House passes a bill that could prolong ICE-powered vehicle sales
The U.S. House of Representatives has passed the Preserving Choice in Vehicle Purchases Act, or H.R. 1435, which restricts the Environmental Protection Agency (EPA) from issuing any waiver for new regulations that would ban the sale or use of new vehicles with internal combustion engines.
The bill passed with some bipartisan support, 222 to 190, with eight Democrats joining their Republican colleagues in the majority. The bill is in response to action by the California Air Resources Board (CARB), which approved requirements on automakers that would effectively ban the sale of new ICE-powered cars and light trucks by 2035 in favor of zero-emission vehicles, like full battery-electric and hydrogen fuel-cell vehicles. To institute its plan, California would need a waiver of Clean Air Act preemption provisions from the EPA.
House Energy and Commerce Committee Chairwoman Cathy McMorris Rodgers (R-Washington) shepherded H.R. 1435 through the committee in July. “Seventeen other states have similar bans on internal combustion engines that would be triggered if EPA approves California’s request. This affects 40 percent of the United States’ new vehicle market.”
“California’s discriminatory waiver request would set a costly and dangerous precedent,” said Rep. John Joyce (R-Pennsylvania), who authored the bill. “One state should not be able to set national policy and Americans should not be coerced into making purchases they cannot afford.” The CARB request “is a heavy-handed proposal that only takes away choices from American consumers.”
The bill also had the support of the U.S. Chamber of Commerce, which said in a memo from Chamber senior vice-president Evan Jenkins: “When added to growing auto sector challenges related to labor tensions, global competition, and longer-term inflation and supply chain challenges, regulatory burdens could exacerbate sectoral headwinds and increase the likelihood that negative consequences spill over into the broader economy.”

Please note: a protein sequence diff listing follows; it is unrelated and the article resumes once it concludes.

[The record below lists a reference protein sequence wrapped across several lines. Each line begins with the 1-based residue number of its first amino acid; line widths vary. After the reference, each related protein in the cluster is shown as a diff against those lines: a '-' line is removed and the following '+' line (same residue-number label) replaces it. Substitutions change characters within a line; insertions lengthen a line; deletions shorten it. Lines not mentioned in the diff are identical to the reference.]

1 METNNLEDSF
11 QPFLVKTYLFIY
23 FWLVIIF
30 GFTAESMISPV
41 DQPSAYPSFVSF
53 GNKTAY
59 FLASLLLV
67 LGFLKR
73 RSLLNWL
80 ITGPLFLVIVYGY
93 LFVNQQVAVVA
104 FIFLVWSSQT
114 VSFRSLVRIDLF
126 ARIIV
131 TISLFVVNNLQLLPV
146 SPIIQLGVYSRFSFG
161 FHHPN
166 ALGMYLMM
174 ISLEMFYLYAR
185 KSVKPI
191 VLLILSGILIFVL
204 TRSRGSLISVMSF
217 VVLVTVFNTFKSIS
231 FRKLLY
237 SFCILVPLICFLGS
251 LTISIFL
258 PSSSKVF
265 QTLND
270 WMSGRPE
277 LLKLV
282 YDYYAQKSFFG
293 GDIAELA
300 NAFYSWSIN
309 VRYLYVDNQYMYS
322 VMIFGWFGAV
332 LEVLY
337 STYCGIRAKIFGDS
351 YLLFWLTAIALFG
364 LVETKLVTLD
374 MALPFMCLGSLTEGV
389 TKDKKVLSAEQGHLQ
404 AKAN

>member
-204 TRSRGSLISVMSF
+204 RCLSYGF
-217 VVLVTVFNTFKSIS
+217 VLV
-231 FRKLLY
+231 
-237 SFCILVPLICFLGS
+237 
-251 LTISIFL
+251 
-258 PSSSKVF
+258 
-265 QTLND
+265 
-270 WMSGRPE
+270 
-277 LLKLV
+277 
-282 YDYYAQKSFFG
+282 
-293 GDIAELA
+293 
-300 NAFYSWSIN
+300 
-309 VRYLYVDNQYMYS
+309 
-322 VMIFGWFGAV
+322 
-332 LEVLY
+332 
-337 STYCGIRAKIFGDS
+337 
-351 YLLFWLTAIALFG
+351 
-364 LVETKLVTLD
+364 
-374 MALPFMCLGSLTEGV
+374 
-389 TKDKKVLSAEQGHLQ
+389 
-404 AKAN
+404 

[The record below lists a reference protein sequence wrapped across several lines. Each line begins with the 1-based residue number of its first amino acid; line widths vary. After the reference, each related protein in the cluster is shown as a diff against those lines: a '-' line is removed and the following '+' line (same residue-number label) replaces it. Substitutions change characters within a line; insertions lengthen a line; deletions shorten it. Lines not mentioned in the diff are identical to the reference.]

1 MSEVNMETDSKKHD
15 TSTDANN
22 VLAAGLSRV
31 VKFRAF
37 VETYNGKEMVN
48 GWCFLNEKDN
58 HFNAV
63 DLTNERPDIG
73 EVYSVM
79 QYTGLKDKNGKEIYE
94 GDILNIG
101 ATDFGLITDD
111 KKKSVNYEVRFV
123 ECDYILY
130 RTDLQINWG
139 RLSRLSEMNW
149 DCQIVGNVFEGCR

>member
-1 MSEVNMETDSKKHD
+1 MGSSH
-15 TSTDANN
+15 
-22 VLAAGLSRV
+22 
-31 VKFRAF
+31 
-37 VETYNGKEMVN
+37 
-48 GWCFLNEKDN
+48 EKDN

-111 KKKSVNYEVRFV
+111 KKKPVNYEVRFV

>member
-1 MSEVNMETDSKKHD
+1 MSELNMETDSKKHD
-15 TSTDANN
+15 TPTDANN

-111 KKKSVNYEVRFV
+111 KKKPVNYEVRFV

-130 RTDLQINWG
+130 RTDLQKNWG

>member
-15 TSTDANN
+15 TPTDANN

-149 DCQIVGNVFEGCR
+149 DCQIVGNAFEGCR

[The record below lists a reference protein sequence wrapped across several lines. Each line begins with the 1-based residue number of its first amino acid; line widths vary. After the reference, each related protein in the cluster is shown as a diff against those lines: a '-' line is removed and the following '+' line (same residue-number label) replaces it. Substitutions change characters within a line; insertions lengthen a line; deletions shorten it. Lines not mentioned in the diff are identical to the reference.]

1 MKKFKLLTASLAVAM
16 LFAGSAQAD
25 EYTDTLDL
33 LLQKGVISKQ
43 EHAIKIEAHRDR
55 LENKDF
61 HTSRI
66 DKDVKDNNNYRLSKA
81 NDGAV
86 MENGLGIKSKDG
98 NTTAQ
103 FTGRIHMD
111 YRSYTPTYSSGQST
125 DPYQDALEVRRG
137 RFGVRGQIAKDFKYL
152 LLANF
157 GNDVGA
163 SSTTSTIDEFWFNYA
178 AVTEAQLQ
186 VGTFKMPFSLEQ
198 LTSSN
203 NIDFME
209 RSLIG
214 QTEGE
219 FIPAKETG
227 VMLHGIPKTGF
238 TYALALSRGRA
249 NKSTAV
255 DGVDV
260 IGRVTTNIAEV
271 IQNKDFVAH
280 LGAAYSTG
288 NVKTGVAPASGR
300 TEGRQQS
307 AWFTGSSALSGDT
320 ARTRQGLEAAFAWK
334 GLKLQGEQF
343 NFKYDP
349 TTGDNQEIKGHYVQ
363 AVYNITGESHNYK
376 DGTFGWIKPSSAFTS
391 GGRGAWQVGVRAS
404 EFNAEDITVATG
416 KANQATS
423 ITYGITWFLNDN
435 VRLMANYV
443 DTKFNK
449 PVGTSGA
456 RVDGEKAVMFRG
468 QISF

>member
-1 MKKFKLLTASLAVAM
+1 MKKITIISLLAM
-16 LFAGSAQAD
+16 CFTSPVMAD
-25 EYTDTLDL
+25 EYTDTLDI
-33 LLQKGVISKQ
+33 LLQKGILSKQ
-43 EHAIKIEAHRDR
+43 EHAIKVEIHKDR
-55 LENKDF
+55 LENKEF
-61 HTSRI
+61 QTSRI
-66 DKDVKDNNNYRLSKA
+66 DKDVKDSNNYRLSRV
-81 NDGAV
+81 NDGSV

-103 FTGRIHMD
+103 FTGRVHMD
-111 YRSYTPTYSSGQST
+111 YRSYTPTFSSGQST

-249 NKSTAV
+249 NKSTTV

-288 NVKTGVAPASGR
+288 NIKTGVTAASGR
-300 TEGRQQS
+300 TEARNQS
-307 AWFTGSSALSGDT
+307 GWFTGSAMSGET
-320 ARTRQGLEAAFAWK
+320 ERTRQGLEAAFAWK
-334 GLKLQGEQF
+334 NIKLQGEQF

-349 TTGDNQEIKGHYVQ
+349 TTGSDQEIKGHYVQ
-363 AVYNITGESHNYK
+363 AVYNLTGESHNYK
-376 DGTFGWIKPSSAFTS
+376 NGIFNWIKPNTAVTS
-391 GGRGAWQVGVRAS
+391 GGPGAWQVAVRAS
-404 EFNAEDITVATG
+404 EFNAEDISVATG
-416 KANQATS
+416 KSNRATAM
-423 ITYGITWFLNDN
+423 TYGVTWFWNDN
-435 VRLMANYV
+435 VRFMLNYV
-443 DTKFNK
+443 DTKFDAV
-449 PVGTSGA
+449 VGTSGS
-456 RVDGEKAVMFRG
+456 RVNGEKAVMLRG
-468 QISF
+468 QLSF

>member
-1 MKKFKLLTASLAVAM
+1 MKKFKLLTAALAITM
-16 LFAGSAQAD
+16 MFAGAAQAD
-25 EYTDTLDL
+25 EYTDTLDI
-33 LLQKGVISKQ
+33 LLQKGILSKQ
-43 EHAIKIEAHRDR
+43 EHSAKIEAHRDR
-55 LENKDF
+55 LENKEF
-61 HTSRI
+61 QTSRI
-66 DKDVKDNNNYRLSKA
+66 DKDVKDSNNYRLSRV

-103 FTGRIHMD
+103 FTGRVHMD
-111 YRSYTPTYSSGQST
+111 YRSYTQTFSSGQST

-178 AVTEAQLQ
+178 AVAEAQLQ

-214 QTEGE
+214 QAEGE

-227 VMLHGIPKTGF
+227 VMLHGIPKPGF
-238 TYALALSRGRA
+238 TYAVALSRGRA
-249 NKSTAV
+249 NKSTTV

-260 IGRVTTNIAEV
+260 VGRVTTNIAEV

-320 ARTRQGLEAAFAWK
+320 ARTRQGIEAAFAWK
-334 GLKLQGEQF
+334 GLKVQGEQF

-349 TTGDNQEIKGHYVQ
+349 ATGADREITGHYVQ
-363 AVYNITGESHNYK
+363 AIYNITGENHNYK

Congresswoman Elise Stefanik (R-New York), a co-sponsor of the bill, was among the most outspoken Republicans. “Leaders like New York Governor Kathy Hochul are attempting to shove their far-left Green New Deal agenda down the throats of the American consumers, shamelessly pushing out-of-touch policies that would ban gas-powered cars in favor of electric vehicles, ultimately eliminating consumer choice. For many communities in Upstate New York and the North Country, electric vehicles are not feasible,” said Stefanik.
Most Democrats viewed the bill differently, expressing the opinion during floor debate that it would lengthen the nation’s dependence on petroleum. “This bill is a love letter to Big Oil—legally mandating that Americans think first of the internal combustion engine before considering air quality or public health,” Rep. Doris Matsui (D-California) said.
The next step is passage in the U.S. Senate, which may be more difficult. And if it does pass, President Biden has indicated he would likely veto the measure. Senator Markwayne Mullin (R-Oklahoma), the co-chair of the Congressional Automotive Performance and Motorsports Caucus, has introduced S. 2090, a Senate companion bill to H.R. 1435, which includes the same bill text. It awaits a vote.